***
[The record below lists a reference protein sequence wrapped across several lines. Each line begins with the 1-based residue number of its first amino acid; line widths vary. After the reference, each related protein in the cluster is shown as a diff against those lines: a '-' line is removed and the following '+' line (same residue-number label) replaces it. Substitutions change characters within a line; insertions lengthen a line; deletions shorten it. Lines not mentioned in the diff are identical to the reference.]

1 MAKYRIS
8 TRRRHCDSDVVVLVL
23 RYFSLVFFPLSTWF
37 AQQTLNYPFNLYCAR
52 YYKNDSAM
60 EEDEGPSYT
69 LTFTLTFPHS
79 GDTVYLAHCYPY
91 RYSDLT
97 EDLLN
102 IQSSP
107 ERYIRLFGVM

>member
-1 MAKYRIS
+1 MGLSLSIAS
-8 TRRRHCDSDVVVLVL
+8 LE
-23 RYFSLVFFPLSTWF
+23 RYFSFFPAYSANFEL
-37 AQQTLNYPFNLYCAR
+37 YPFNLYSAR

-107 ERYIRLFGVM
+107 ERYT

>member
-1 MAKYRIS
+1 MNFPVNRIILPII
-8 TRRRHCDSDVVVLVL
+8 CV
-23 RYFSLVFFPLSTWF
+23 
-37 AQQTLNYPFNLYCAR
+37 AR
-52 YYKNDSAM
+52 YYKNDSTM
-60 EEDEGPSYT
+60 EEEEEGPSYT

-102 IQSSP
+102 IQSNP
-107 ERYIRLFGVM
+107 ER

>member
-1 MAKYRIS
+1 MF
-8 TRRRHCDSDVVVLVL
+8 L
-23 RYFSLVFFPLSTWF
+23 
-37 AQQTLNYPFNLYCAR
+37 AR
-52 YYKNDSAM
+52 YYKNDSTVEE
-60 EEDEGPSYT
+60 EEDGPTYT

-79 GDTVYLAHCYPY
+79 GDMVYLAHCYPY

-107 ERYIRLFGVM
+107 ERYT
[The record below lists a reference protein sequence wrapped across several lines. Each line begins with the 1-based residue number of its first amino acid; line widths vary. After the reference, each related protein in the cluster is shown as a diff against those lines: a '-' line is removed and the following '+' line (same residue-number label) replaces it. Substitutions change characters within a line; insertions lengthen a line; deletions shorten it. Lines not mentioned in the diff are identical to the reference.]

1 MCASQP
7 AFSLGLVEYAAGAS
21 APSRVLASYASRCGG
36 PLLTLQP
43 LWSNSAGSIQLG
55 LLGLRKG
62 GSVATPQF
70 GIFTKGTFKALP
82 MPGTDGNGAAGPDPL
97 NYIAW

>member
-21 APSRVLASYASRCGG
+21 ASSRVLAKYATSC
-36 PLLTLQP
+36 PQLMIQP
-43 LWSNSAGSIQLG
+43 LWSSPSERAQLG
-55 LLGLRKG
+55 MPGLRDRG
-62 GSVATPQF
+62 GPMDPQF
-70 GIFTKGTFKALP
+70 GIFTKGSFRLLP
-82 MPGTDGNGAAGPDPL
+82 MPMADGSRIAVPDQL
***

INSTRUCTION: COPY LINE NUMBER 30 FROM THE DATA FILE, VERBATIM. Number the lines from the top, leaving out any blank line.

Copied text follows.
-23 RYFSLVFFPLSTWF